Around the Web

10437775_654998631251580_6988579188913998340_n (2)Check out these recent articles from around the web:

Africa needs St. John Paul II now more than ever by Bishop Matthew Kukah: “Dictatorship has deepened the culture of human rights violations while breeding resentment and frustration among our people. Resource-endowed countries have not been able to use their huge wealth into improve the quality of lives of their people. As dictators continue to consolidate their hold on power at all cost, elections have become miniature civil wars, producing violence and death. Our communities are daily fractured along ethnic, regional and religious lines.”

Everyone says the Libya intervention was a failure. They’re wrong. by Shadi Hamid: “Critics further assert that the intervention caused, created, or somehow led to civil war. In fact, the civil war had already started before the intervention began. As for today’s chaos, violence, and general instability, these are more plausibly tied not to the original intervention but to the international community’s failures after intervention.”

The Forgotten Mountains of Darfur by Alexis Okeowo: ““Even as the ethnic cleansing continues, it seems that no one is watching,” Ohanesian said. When she was in the Marra Mountains last year, the territory was rebel-controlled, providing one of the last sanctuaries for Darfuris. But in recent months, the Sudanese government has said it has taken control of most of Jebel Marra, leaving the fate of those refugees uncertain. Still, no one seems to be watching.”

‘Ghetto Gospel’ by Alex Nava: “Hip-hop confirmed for me a fundamental theme in Christianity: God reveals wisdom in the ruins of history, where the young and poor are in the struggle for survival and where outcasts fight for their daily bread.”

Faith leaders ask candidates to give poor ‘living wage’ by Adelle Banks: “On the anniversary of the assassination of the Rev. Martin Luther King Jr., dozens of faith leaders are calling for the U.S. presidential candidates to include a “living wage” for low-income workers in their political agendas.”

New York Just Created a Revolutionary New Family-Leave Policy by Rebecca Traister: “Paid leave has the potential to make men and women closer to equal in both their range of responsibilities and the support to which they feel entitled, both from the government and from each other.”

What the Amish Taught Me About Work-Family Balance by Amber Lapp: “While continuing to advocate for public policies that alleviate stresses on the family, families can help each other by engaging in the kinds of cooperative behaviors that defined life for my Amish in-laws. Families can thus take steps to solve two problems at once: a sense of busyness, and lack of meaningful friendships.”

Indiana’s New Abortion Law by Michael Sean Winters: “The Indiana law instead argued that people with disabilities are people nonetheless, and it is wrong to target them in utero for destruction, so it banned abortions procured after the mother discovers her unborn child suffers from some form of abnormality….The problem with the law, however, is that it made no provision for additional assistance to the mothers and families who are expecting to have a child with disabilities.”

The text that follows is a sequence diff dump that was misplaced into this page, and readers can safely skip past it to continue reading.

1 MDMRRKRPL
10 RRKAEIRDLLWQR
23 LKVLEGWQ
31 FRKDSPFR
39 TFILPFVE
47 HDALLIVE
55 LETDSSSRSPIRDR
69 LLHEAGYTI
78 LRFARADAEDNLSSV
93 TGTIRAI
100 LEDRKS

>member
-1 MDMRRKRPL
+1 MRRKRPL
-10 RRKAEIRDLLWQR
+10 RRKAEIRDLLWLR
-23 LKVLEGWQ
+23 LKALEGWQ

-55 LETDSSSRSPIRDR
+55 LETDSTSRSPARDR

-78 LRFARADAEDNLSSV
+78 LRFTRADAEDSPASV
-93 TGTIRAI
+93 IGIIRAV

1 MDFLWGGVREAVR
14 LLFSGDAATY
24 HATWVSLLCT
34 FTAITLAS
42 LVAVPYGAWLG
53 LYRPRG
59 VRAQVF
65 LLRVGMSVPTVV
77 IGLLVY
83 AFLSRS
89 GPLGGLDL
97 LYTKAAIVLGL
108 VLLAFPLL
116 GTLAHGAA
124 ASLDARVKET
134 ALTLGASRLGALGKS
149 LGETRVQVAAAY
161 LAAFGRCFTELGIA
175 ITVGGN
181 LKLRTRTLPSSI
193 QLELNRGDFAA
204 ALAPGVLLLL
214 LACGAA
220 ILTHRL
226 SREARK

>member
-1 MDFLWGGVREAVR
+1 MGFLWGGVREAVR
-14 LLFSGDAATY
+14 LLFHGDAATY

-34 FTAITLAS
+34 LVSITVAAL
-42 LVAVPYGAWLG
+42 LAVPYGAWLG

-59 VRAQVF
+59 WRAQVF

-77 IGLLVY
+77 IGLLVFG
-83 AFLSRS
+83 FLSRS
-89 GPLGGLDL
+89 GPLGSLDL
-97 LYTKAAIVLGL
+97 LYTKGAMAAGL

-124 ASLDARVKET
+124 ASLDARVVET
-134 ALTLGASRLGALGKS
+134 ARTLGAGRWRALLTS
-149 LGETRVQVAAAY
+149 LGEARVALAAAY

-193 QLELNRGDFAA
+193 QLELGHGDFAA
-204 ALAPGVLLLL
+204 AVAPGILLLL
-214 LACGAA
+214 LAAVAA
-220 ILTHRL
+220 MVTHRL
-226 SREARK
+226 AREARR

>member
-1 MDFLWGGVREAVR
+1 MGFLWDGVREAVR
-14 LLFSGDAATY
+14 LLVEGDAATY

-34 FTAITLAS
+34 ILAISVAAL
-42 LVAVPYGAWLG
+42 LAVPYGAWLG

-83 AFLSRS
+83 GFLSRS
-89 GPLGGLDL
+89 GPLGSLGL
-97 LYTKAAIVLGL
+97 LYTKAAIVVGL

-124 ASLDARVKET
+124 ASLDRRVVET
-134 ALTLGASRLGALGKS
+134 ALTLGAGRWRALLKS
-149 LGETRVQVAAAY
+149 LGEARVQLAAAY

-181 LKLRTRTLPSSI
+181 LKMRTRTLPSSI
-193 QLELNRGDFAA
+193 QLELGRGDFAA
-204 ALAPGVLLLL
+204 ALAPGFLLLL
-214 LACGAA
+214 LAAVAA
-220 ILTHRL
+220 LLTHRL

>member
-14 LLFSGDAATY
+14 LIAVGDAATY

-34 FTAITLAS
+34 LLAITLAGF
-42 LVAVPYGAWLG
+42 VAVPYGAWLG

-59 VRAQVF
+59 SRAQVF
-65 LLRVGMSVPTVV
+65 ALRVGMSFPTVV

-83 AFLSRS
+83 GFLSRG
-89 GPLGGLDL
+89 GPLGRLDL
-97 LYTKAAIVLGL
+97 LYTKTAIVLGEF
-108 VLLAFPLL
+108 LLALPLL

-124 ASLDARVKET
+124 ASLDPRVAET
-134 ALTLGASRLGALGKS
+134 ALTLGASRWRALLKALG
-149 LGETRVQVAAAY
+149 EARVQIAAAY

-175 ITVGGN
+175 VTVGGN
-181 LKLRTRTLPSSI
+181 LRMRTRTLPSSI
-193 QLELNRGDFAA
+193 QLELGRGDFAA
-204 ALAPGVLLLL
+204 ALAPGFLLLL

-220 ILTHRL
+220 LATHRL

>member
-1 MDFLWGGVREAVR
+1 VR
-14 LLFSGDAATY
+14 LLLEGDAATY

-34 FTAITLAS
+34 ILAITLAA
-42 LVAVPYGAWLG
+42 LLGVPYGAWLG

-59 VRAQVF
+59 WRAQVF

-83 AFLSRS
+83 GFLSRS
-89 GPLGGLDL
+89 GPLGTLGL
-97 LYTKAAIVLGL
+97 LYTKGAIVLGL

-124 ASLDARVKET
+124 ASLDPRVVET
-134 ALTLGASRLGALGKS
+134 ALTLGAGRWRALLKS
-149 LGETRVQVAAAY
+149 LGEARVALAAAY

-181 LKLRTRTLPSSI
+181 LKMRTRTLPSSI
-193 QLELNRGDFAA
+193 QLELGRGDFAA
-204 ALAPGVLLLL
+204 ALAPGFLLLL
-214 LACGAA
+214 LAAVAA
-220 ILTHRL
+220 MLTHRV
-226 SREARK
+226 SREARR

As the climate changes, risks to human health will accelerate by Brady Dennis: “More deaths from extreme heat. Longer allergy seasons. Increasingly polluted air and water. Diseases transmitted by mosquitoes and ticks spreading farther and faster. Those are among the health risks that could be exacerbated by global warming coming decades, the Obama administration warned in a new report Monday.”

Our Political Mandate by John Carr: “I love politics, but I hate much of what passes for politics today. Since that papal challenge, American politics has focused on many things, but not human dignity and the common good.”

US Bishops back legal protection for doctors who won’t provide abortions by CNA: “A proposed conscience protection act for health care professionals who oppose abortion would benefit both medical providers and their patients, U.S. Catholic bishops said Thursday as they urged support among the House of Representatives.”

How we know a ‘Francis effect’ on Catholicism is real by Austen Ivereigh: “For Francis – and the Latin-American Church as a whole – the plan is ‘Pastoral Conversion’. He wants the Church to be closer to people in the reality of their daily lives, to be simpler, poorer and more accessible, and better able to communicate God’s merciful love.”

The Dutch just showed the world how Russia influences Western European elections by Anne Applebaum: “Small minorities of angry people, when well organized, can out shout the divided, fearful, apathetic centrist majority in Western Europe — and Russia is prepared to help them do it. This time the stakes weren’t so high, but next time, they might be: The far-right is now the largest political force in the Netherlands. We learned a parallel lesson in the 1930s, but it seems we need to be taught it once again.”

So Little to Ask For: A Home by Nicholas Kristof: “The United States has 64,000 families who are homeless, including 123,000 children, and many will be permanently harmed by the experience. We have growing evidence that traumas like homelessness can flood a child’s brain with a stress hormone, cortisol, and impair brain development. In a year in which there finally is serious talk about inequality, the ultimate poverty is lack of shelter.”